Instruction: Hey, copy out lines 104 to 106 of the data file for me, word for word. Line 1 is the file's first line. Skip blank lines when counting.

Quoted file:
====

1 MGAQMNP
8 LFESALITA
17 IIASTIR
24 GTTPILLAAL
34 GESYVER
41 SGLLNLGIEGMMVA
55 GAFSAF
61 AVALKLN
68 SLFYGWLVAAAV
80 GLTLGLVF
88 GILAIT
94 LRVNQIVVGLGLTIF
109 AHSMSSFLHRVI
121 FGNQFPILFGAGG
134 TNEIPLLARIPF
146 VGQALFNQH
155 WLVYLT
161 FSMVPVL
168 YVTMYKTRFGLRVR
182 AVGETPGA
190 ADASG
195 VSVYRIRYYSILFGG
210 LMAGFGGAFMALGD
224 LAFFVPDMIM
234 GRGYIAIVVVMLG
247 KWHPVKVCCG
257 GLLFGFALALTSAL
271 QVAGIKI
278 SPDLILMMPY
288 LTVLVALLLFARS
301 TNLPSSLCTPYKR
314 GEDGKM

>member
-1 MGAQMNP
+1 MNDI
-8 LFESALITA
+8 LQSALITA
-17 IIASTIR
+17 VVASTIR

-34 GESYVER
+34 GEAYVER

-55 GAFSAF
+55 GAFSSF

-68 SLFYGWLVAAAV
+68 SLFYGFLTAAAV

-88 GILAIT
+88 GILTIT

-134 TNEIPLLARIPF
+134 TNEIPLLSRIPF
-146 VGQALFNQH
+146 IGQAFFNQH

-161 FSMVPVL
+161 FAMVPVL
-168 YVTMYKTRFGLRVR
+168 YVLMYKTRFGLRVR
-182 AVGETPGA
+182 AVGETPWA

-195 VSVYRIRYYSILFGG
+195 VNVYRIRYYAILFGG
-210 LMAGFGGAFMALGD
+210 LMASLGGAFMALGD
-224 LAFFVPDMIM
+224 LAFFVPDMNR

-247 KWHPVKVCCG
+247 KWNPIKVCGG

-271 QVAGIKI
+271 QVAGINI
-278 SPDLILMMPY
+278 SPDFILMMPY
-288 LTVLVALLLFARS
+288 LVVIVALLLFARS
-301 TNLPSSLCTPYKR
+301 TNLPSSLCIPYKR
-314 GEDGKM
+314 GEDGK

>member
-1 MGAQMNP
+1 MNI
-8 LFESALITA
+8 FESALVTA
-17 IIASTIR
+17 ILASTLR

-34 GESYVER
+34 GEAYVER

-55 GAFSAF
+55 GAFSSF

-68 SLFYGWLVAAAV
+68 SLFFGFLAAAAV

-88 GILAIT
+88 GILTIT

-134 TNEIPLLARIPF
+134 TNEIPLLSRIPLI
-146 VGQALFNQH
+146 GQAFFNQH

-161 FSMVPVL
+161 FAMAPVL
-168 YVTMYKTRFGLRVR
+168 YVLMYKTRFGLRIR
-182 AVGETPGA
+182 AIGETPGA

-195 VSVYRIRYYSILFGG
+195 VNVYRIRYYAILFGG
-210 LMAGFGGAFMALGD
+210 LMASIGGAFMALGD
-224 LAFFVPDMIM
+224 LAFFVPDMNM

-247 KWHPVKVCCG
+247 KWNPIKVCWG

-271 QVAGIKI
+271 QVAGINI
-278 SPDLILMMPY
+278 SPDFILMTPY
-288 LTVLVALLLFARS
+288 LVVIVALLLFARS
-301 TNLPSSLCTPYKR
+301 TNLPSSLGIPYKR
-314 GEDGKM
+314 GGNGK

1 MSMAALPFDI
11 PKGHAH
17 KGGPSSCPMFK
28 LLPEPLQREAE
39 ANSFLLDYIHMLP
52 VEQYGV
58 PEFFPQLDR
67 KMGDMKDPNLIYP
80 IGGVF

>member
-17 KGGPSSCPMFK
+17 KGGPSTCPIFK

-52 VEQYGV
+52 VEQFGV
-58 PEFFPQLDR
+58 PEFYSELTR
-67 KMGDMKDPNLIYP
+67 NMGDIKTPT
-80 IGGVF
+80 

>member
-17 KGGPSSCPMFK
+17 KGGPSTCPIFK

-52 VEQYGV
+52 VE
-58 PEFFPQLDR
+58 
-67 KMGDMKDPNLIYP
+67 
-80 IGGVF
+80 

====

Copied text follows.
+210 LMASIGGAFMALGD
-224 LAFFVPDMIM
+224 LAFFVPDMNM